How SNL’s Adam Epstein Edits Under Pressure
Every week, the Saturday Night Live Film Unit team pulls off a not-so-small miracle. They produce, shoot, edit, and broadcast a fully realized short film in less than four days. For their editor Adam Epstein, that leaves roughly one day for post-production. One day. Sometimes less. And you thought your deadlines were stressful. After eight years of editing SNL shorts — and having never missed a broadcast deadline — Adam has made a seemingly impossible task part of his weekly routine.
We asked him how the heck he does it.
The Intense Schedule of SNL Shorts
Adam Epstein: The schedule is the same every week. And it’s intense. Everything is written on Tuesday night. The writers start from scratch and work all through the night. Then on Wednesday afternoon, there’s the read-through where all the writers and directors and producers and cast get together to read through everything that was written the night before. Based on that read-through, they pick the scripts that are going to get produced for the live show. A handful of those scripts — two or three — are deemed the “film pieces,” which are handed to us. So before Wednesday night, the Film Unit has no idea what we’re going to be doing. Pre-production starts Wednesday night and goes all day Thursday. It’s a testament to how absolutely amazing everyone is on the production team, hair and makeup, wigs, props. Everyone is just so good — it’s ridiculous.
The vast majority of our pieces are shot Friday. Often times we don’t start shooting until the evening. Sometimes 7 p.m. When it’s late like that, I’ll either start editing on set with a mobile station — just ingesting the footage directly, organizing and cutting right there. Or I’ll be back at 30 Rock, and I’ll have an assistant doing the initial prep, while I’m doing very soft assemblies like pulling sound effects or making graphics. And they send shuttles back and forth between the set and 30 Rock.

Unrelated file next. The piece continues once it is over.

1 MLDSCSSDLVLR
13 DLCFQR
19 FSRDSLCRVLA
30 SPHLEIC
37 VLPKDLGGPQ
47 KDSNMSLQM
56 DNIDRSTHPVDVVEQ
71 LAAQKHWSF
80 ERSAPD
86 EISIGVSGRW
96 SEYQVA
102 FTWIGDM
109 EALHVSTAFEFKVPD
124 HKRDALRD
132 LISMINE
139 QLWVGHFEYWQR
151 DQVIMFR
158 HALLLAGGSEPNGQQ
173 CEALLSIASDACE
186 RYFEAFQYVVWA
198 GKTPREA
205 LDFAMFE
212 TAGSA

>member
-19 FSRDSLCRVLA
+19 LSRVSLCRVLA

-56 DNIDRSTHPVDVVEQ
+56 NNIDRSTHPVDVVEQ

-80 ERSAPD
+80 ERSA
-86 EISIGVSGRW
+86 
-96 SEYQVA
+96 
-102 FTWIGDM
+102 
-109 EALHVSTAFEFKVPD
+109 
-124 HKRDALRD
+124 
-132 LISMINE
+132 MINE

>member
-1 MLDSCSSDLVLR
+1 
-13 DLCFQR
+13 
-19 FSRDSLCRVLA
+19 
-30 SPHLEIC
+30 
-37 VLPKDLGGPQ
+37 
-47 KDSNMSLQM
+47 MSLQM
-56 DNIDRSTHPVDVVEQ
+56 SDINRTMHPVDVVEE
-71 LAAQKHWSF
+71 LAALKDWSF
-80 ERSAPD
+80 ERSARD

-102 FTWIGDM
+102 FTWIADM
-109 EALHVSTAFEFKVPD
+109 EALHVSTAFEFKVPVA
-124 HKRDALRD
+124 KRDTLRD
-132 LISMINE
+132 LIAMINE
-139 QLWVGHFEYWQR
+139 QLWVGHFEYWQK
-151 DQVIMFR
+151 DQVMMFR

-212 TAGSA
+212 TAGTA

On Friday night, I’ll usually work until three or four in the morning, then come back on Saturday around 11 a.m. We have to have a cut that’s pretty much done by dress rehearsal at 8 p.m. Keep in mind that we’re also sending the footage out of house for color correction as well as having a final mix done in house. And since I’ve been working there, the graphics and effects we attempt to create keep getting more and more involved. We now have a small team of incredibly dedicated and talented graphics artists for more intense jobs and composite work, but I try to keep things in box as much as I can. The piece plays for the first time between 8 and 9:30 p.m., depending on where it falls in the Dress rehearsal rundown, and that’s the first time Lorne Michaels sees the cut.